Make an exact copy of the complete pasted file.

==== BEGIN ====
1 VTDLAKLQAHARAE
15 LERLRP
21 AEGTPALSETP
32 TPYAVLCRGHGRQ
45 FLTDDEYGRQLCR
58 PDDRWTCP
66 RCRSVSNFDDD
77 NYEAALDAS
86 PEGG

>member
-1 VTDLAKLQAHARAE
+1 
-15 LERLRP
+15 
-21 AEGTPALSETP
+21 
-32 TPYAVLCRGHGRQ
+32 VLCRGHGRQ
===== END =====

1 VTDLAKLQAHARAE
15 LERLRP
21 AEGTPALSETP
32 TPYAVLCRGHGRQ
45 FLTDDEYGRQLCR
58 PDDRWTCP
66 RCRSVSNFDDD
77 NYEAALDAS
86 PEGG

>member
-1 VTDLAKLQAHARAE
+1 
-15 LERLRP
+15 
-21 AEGTPALSETP
+21 
-32 TPYAVLCRGHGRQ
+32 VLCRGHGRQ